Thursday, March 11, 2010

Why we do what we do...

There are many bad reasons to be a missionary; the desire to hide-away from Western Culture, because my parents were missionaries, I don’t know what else to do, I don’t get along with my family, I don’t fit in back in my home country, I want to be known as a missionary, I want to own a big safari truck and drive fast on dirt roads, I want to be a minority, or because it is legal here to have more than one wife.

There are many good reasons to be a missionary; the desire to travel to new countries, to experience other cultures, to identify with people different from one’s self, to give back to the poor, to build churches and houses, to bring clean water to the thirsty, to provide healthcare to the poor, to teach a language are just a few good reasons that come to mind.

But I am convinced there is only one great reason to do missions. This reason looks at the motivation behind why any missionary does what they do. In the book ‘When Helping Hurts’ authors Corbert and Fikkert write...

“What truly motivates you? Do you really love poor people and want to serve them? Or do you have other motives? I confess to you that part of what motivates me to help the poor is my felt need to accomplish something worthwhile with my life, to be a person of significance, to feel like I have pursued a noble cause...and in the process, I sometimes unintentionally reduce poor people to objects that I use to fulfill my own need to accomplish something.”

I know myself am guilty of motivations that are not particularly wrong (I want to live a meaningful purposeful life)....but also are not as pure as I would want them to be (I help because I care). Can I turn my motivations away from fulfilling my own needs to accomplish (not a terrible thing) to loving the people I am serving (a much better thing) on my own?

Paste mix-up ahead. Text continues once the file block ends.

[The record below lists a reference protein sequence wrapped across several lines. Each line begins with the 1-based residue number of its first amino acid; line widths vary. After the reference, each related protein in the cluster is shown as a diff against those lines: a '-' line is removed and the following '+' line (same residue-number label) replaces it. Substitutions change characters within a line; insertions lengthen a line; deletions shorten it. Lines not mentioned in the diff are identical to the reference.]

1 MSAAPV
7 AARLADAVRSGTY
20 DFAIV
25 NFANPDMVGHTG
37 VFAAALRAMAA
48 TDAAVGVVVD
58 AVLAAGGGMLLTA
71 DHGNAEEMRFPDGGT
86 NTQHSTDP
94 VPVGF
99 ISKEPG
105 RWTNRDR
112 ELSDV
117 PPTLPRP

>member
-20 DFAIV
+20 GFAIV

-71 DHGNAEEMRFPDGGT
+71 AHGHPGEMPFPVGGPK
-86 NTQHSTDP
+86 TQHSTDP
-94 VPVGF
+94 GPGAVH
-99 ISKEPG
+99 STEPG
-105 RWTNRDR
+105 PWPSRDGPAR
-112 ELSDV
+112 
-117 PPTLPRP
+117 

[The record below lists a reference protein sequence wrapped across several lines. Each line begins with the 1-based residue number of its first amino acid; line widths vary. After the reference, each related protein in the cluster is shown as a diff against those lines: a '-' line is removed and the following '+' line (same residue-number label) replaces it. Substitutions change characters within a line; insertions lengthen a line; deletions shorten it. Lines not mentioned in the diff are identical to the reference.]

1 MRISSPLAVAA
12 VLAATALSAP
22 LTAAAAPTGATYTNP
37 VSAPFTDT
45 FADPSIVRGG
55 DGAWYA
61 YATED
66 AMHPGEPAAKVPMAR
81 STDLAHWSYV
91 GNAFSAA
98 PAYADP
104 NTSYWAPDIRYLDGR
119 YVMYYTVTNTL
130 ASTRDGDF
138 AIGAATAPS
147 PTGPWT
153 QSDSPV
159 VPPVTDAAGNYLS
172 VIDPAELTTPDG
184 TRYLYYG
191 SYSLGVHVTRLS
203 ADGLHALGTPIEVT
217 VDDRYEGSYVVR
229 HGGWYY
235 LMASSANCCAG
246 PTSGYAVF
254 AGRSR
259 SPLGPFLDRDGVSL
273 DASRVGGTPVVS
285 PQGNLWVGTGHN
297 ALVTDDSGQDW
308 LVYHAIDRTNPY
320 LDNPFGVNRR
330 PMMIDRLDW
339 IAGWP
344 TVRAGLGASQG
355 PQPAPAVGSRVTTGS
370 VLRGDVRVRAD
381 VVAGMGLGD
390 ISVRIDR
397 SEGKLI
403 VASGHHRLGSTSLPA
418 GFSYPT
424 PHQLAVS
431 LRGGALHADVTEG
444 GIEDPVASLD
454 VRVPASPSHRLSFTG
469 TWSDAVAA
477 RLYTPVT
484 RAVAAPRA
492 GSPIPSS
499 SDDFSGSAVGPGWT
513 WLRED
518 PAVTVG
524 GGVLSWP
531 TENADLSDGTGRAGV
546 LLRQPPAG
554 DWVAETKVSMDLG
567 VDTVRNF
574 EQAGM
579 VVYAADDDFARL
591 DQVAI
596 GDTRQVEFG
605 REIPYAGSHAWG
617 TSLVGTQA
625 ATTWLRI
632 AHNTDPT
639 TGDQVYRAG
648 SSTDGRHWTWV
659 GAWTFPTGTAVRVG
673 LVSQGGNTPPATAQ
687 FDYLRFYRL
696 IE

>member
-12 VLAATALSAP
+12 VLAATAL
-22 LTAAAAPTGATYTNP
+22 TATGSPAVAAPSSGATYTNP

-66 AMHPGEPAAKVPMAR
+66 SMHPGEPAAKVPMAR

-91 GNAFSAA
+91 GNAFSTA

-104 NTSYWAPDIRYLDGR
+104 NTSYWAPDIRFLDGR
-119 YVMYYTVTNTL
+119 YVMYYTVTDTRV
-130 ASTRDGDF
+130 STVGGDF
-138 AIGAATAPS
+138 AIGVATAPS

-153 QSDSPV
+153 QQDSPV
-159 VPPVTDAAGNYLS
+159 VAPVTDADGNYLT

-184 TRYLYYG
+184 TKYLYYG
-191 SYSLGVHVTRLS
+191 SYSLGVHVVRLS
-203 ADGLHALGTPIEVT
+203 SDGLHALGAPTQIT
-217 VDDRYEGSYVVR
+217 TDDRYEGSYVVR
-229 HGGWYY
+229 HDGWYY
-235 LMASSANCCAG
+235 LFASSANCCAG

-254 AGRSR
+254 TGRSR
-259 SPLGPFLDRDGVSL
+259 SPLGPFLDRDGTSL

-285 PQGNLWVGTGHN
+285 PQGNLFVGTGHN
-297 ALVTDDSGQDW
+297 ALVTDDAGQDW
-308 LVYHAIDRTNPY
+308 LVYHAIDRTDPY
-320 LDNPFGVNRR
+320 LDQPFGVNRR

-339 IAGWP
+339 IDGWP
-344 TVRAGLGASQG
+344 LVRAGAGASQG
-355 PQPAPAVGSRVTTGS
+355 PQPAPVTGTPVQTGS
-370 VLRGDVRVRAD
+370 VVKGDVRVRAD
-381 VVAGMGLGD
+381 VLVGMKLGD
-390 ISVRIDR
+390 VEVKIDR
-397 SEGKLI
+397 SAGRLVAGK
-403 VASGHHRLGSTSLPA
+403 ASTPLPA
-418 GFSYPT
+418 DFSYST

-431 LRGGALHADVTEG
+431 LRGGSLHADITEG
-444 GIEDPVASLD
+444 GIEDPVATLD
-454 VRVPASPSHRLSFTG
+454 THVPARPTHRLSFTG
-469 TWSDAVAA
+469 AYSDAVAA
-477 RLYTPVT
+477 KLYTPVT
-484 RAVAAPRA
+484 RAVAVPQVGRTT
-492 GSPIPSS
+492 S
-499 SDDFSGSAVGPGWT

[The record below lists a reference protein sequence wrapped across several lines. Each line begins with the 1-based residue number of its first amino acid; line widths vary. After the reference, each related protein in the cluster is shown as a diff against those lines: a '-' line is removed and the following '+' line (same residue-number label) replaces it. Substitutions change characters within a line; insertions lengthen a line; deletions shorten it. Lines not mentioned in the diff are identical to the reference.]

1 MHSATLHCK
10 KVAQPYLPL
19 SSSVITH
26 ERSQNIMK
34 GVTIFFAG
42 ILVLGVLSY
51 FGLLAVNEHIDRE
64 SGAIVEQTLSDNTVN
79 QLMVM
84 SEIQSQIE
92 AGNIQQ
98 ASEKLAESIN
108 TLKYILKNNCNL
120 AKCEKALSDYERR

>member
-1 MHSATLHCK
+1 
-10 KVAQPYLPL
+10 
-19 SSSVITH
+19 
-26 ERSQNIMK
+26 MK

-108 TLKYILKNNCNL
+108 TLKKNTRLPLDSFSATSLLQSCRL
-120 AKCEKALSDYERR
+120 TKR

Paul writes to the Church of Corinth...

If I speak in the tongues of men and of angels, but have not love, I am only a resounding gong or a clanging cymbal. If I have the gift of prophecy and can fathom all mysteries and all knowledge, and if I have a faith that can move mountains, but have not love, I am nothing. If I give all I possess to the poor and surrender my body to the flames, but have not love, I gain nothing.

Only the love and forgiveness of our Redeemer Jesus Christ can transform my sinful heart (which even when helping those in need is misdirected by selfish ambitions) to something new and pure (simply loving those I am with).

5 comments:

Megan said...

This sounds like an interesting book that has given you lots to think about yourself.

The Drs. McLaughlin said...

In John Piper's "Let the Nations Be Glad" he says something along the lines that the glorification of God must be our goal in missions. Otherwise nothing will ever be enough. I confess that I too am motivated by a desire to have a "worthwhile" life and to make a difference, and to hear "Well done, good and faithful servant!" But every day here at Tenwek I have felt that I am inadequate, poorly equipped, and in fact NOT making a difference. These motivations won't keep me on the missions field. But if I'm motivated by God being glorified through my life here, then maybe...it's enough.

The Friess Family said...

Mclaughlins--I would agree. You articulated the idea I didn't quite finish...

The Friess Family said...
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afreakforjc said...

Very thought provoking. Thanks...